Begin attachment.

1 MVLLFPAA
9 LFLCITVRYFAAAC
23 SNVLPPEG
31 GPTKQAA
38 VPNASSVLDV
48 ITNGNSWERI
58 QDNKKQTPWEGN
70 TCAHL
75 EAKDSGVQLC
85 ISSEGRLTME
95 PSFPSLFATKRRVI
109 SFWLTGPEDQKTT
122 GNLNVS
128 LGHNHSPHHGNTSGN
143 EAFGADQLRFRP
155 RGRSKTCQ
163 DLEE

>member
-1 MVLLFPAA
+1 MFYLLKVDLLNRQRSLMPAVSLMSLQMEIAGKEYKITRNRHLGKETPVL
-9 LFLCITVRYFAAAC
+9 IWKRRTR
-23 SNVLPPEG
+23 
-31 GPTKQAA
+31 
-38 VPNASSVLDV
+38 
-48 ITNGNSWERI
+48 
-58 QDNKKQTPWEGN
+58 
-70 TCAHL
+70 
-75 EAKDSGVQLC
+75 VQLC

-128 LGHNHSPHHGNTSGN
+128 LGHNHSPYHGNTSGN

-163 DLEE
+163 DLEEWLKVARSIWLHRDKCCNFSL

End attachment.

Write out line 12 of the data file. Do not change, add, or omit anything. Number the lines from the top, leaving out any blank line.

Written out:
109 SFWLTGPEDQKTT